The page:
Ancient Egyptian Archaeology

The Mystery of the Circular Structures Behind the Great Pyramids at Giza
Educator: Stephen Phillips, Ph.D., Curatorial Research Coordinator, Egyptian Section
Location: Virtual, at the Museum, or at your organization

The pyramids and the Great Sphinx of Giza are not lone monuments in the desert; they are part of a vast cemetery complex that stretches nearly a mile from east to west. A joint archaeological excavation by Cairo University and Brown University has been mapping and surveying the northwestern section of the cemetery since 2000. This behind-the-scenes lecture introduces the excavation and its goals, methodology, personnel, and discoveries to date, much of which is now being published. Examine the rediscovery and excavation of a pair of circular structures constructed of sun-dried mud brick and shaped like igloos—the only examples of their kind found yet.

Sweet Home Egypt
Ancient Egyptian Cities and Daily Life
Educator: Shelby Justl, Ph.D., Critical Writing Program Lecturer
Location: Virtual, at the Museum, or at your organization

Travel back in time to 1500 BCE with Egyptologist Shelby Justl to see ancient Egypt beyond the pyramids and mummies. Explore ancient Egyptian settlements and daily life, including the glamorous palaces of pharaohs, the elaborate villas of private officials, and the simple dwellings of workmen. Students learn about ancient Egyptian childhood, family life, occupations, leisure, clothing, and diet. Sweet Home Egypt also shares how ancient Egyptians handled challenges like illness, grief, theft, lazy co-workers, and bad bosses.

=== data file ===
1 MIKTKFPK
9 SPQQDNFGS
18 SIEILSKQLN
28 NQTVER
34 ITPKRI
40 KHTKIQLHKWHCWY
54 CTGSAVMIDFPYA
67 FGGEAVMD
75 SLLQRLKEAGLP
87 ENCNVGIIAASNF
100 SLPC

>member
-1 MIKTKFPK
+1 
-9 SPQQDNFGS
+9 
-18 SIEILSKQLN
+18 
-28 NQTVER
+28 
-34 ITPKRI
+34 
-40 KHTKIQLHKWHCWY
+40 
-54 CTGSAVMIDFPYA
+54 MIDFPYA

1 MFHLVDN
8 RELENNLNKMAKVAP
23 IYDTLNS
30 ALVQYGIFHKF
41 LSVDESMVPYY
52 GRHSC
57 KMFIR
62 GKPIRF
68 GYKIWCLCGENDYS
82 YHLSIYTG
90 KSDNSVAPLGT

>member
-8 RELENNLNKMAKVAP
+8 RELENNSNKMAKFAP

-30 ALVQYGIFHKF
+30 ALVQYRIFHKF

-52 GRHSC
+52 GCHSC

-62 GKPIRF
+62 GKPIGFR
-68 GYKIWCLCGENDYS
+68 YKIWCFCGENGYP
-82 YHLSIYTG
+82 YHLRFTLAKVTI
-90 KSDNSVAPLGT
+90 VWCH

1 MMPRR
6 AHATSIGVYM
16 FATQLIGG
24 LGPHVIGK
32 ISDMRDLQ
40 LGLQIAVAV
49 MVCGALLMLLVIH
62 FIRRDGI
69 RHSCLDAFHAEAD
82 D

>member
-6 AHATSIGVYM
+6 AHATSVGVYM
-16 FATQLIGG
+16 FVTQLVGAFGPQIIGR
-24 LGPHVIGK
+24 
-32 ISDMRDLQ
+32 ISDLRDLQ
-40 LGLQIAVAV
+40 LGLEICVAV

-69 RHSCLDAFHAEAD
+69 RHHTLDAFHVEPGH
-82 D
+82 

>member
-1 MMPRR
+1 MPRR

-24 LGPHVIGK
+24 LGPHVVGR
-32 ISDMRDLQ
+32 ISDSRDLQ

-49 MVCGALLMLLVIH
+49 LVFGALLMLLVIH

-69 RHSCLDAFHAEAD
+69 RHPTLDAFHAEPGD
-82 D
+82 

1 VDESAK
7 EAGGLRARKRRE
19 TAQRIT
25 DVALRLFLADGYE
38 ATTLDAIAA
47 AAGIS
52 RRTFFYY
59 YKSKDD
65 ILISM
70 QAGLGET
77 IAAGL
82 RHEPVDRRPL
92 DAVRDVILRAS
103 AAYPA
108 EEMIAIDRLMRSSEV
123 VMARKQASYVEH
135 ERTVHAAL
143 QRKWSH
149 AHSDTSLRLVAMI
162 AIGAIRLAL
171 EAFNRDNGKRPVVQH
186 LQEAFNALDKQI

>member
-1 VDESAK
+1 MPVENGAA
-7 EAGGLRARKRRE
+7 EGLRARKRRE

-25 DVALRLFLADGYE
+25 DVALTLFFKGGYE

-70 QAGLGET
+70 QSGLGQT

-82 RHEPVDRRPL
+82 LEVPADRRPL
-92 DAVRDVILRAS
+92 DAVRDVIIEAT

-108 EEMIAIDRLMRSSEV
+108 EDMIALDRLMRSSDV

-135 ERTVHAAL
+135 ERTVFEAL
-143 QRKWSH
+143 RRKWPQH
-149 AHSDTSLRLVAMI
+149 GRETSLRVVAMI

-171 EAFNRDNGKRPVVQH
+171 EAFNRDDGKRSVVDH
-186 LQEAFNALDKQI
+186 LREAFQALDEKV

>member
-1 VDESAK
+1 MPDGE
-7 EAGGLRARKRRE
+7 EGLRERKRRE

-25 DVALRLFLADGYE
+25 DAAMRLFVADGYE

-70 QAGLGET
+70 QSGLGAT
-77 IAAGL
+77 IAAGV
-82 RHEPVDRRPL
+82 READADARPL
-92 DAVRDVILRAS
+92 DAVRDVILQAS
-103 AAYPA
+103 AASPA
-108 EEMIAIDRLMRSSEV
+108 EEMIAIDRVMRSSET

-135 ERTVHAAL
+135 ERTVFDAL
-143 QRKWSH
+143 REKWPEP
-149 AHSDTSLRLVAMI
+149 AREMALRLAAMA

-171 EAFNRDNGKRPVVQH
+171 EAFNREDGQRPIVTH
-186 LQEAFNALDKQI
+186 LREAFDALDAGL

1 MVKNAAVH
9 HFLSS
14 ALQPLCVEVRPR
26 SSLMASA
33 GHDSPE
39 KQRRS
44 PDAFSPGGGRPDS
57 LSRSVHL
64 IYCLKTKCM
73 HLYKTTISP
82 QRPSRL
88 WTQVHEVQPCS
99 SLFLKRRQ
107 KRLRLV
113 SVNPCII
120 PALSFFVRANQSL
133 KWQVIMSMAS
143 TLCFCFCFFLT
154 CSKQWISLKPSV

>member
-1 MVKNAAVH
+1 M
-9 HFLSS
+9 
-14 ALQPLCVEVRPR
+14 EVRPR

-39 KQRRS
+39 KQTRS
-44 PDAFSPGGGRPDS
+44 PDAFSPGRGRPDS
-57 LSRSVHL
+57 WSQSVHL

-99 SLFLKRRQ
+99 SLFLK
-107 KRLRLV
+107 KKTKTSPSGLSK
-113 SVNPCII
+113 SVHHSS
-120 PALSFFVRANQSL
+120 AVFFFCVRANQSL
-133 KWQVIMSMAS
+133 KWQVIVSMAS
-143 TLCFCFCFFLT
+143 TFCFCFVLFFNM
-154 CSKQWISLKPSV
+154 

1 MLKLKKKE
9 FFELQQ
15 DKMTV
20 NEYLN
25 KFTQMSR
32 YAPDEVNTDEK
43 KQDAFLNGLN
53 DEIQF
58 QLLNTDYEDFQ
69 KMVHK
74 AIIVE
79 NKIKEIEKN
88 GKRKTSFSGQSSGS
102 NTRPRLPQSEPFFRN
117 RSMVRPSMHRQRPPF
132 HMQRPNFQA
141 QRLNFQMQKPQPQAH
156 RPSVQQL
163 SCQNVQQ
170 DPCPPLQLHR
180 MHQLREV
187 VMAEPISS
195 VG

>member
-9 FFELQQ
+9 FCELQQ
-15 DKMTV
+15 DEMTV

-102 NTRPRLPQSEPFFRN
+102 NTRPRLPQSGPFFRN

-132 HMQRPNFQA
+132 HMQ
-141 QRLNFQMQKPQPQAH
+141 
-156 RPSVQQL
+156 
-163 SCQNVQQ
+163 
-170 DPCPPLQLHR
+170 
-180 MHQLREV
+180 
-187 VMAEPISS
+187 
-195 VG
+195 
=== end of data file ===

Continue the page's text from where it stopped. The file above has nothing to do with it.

Food in Ancient Egypt
Educator: Stephen Phillips, Ph.D., Curatorial Research Coordinator, Egyptian Section
Location: Virtual, at the Museum, or at your organization

What did the ancient Egyptians eat and drink? What may have comprised a typical ancient meal? Did they have beer? Wine? Pizza Hut? The diet of the ancient Egyptians was far more varied than you might think. They woke up hungry for breakfast just like you! This highly visual, illustrated workshop offers an introduction to the diet of the ancient Egyptians. Find out what we know and how we came to know it through archaeology and images the ancient Egyptians themselves created thousands of years ago. Then, as now, the fertile Nile River valley produced a rich variety of food products.